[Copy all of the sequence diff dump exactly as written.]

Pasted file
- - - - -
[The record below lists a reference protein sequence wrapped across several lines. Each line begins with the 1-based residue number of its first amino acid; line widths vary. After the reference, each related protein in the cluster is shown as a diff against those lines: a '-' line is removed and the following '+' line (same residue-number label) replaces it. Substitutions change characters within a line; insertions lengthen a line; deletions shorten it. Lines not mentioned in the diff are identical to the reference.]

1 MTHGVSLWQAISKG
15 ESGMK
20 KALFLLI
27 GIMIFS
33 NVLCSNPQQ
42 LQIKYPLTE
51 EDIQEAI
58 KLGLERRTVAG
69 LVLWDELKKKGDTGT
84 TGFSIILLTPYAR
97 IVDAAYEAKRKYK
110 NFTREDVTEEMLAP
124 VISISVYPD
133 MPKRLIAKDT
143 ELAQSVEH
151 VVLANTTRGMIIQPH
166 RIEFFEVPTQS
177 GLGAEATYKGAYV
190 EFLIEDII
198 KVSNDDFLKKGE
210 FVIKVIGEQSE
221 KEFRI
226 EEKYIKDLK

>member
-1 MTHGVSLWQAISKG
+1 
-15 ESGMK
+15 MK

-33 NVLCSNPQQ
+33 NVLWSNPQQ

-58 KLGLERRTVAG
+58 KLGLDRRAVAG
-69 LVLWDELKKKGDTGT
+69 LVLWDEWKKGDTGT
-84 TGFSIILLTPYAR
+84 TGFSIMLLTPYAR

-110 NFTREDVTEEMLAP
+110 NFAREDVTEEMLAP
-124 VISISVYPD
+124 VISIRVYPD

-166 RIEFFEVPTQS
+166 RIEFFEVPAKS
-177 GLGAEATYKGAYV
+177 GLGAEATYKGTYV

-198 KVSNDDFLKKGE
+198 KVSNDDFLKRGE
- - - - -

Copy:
[The record below lists a reference protein sequence wrapped across several lines. Each line begins with the 1-based residue number of its first amino acid; line widths vary. After the reference, each related protein in the cluster is shown as a diff against those lines: a '-' line is removed and the following '+' line (same residue-number label) replaces it. Substitutions change characters within a line; insertions lengthen a line; deletions shorten it. Lines not mentioned in the diff are identical to the reference.]

1 MTHGVSLWQAISKG
15 ESGMK
20 KALFLLI
27 GIMIFS
33 NVLCSNPQQ
42 LQIKYPLTE
51 EDIQEAI
58 KLGLERRTVAG
69 LVLWDELKKKGDTGT
84 TGFSIILLTPYAR
97 IVDAAYEAKRKYK
110 NFTREDVTEEMLAP
124 VISISVYPD
133 MPKRLIAKDT
143 ELAQSVEH
151 VVLANTTRGMIIQPH
166 RIEFFEVPTQS
177 GLGAEATYKGAYV
190 EFLIEDII
198 KVSNDDFLKKGE
210 FVIKVIGEQSE
221 KEFRI
226 EEKYIKDLK

>member
-1 MTHGVSLWQAISKG
+1 
-15 ESGMK
+15 MK

-33 NVLCSNPQQ
+33 NVLWSNPQQ

-58 KLGLERRTVAG
+58 KLGLDRRAVAG
-69 LVLWDELKKKGDTGT
+69 LVLWDEWKKGDTGT
-84 TGFSIILLTPYAR
+84 TGFSIMLLTPYAR

-110 NFTREDVTEEMLAP
+110 NFAREDVTEEMLAP
-124 VISISVYPD
+124 VISIRVYPD

-166 RIEFFEVPTQS
+166 RIEFFEVPAKS
-177 GLGAEATYKGAYV
+177 GLGAEATYKGTYV

-198 KVSNDDFLKKGE
+198 KVSNDDFLKRGE